Of course there are some that will argue that the exemption amount needs to be raised. Bollocks to that I say; if you’re making that much money then you can afford to pay UK VAT as far as I’m concerned. This is all about providing more support to small businesses here at home and we absolutely must do everything in our power to do so. It’s the best way to grow our economy here at home, and that’ll have a wonderful knock-on effect for the global economy as well; any VAT revenue we lose from the new threshold is so minimal as to be practically nonexistent anyway, if you ask me!

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PwC dragged over the coals by MPs

MPs enraged and frustrated over PricewaterhouseCooper’s role in corporate tax avoidance dragged the firm over the coals in Westminster, looking for answers.

Parliament was awash with dramatic posturing recently, with Kevin Nicholson, PwC’s tax chief, getting grilled long and hard about the company’s corporate tax avoidance practices in Luxembourg. Margaret Hodge, chair of the Public Accounts Committee, let Nicholson have it with both barrels in the wake of a leak detailing the tax arrangements of countless firms.

Well, not countless exactly – the leaked documents named 343 different companies that PwC aided in reducing their tax liabilities through process known as a ‘hybrid loan.’ In other words, a firm ‘pays the interest’ on a loan that it made to itself through a subsidiary in Luxembourg; suddenly, all that cash is no longer taxable. It’s bollocks, but apparently it’s legal… though this didn’t exactly fill Hodge with sweetness and light. In fact, she came out and said that it’s nothing more than ‘a mass marketed tax avoidance scheme,’ and for what it’s worth I have to agree with her!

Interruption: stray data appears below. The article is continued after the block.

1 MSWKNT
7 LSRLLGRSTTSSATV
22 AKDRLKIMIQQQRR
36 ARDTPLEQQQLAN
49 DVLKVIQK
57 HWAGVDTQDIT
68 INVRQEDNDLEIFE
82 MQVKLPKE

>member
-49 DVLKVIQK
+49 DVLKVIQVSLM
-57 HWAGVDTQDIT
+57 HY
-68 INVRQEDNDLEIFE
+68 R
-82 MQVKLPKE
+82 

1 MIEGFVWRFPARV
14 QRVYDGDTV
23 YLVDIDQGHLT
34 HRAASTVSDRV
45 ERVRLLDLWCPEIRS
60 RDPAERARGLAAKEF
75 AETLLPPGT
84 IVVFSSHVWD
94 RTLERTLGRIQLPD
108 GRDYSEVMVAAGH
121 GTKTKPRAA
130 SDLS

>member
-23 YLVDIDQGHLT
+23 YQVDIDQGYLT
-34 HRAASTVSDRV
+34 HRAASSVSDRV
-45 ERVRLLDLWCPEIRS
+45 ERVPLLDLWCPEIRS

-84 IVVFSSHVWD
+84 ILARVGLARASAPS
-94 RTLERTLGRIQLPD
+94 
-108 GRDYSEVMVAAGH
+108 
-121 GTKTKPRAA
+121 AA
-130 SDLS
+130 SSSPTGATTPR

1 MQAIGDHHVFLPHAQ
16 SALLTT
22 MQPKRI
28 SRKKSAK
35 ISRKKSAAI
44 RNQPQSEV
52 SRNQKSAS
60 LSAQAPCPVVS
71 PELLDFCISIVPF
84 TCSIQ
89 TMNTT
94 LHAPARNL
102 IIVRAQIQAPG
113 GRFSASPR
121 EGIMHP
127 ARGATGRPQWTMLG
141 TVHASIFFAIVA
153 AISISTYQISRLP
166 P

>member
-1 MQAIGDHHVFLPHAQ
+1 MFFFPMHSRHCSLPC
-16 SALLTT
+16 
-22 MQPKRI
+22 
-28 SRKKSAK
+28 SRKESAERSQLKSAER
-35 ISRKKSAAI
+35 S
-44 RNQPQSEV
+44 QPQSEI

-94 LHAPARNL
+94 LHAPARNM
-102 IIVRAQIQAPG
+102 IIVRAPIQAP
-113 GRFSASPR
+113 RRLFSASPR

Honestly I’m not surprised that Hodge is going at it hammer and tongs with Nicholson, especially how she’s angling to be next Labour candidate for Mayor of London. She’s certainly showing her teeth here, making it obvious that she’s unafraid to take on big businesses. She even didn’t let Nicholson’s barely veiled sexist insult faze her either; the PwC chief said that the firm was just selling advice, and that it was nothing ‘like buying a dress in Marks and Spencers.’

I beg your pardon, but that statement is completely out of line on Nicholson’s part. Did he use the example of a dress because Hodge was a woman? Or is he just a bloody idiot? There’s no way to know for sure, I”m afraid – but I’m rather convinced that it’s quite a bit of both cases if you ask me. This Nicholson bloke sounds like a real pillock to me. I hope Hodge chews him up and spits him out, right on the floor of Westminster. That’s probably a bit too good for him though, especially considered how he and his firm have been instructing customers to engage in tax avoidance. Quite literally telling them to sneak off with big bags of cash and taking them to Luxembourg. What a rotten bastard!


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Government’s new ‘Google Tax’ likely to cause row

The new so-called ‘Google Tax’ announced by the Government, specifically to counteract multinationals, is likely to cause a massive row.

Tax avoidance experts say that there’s a ‘legal quagmire’ in the offing thanks to Chancellor George Osborne and his decision to move forward on a crackdown ahead of international standards from the EU are put into place. Not only that, but contractor accountants and tax lawyers say that the test to determine profits that have been ‘artifically diverted’ isn’t clear enough.